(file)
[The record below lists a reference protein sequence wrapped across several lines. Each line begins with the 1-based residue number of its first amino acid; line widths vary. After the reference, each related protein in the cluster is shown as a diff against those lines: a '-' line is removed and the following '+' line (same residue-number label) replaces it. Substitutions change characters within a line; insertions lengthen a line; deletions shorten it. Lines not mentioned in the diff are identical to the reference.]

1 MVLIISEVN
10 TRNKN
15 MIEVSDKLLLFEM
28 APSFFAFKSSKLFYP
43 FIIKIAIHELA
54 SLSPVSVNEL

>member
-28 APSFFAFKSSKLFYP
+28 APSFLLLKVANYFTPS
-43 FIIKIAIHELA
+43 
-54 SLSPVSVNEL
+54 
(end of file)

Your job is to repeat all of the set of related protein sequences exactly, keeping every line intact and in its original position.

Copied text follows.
[The record below lists a reference protein sequence wrapped across several lines. Each line begins with the 1-based residue number of its first amino acid; line widths vary. After the reference, each related protein in the cluster is shown as a diff against those lines: a '-' line is removed and the following '+' line (same residue-number label) replaces it. Substitutions change characters within a line; insertions lengthen a line; deletions shorten it. Lines not mentioned in the diff are identical to the reference.]

1 MVLIISEVN
10 TRNKN
15 MIEVSDKLLLFEM
28 APSFFAFKSSKLFYP
43 FIIKIAIHELA
54 SLSPVSVNEL

>member
-28 APSFFAFKSSKLFYP
+28 APSFLLLKVANYFTPS
-43 FIIKIAIHELA
+43 
-54 SLSPVSVNEL
+54 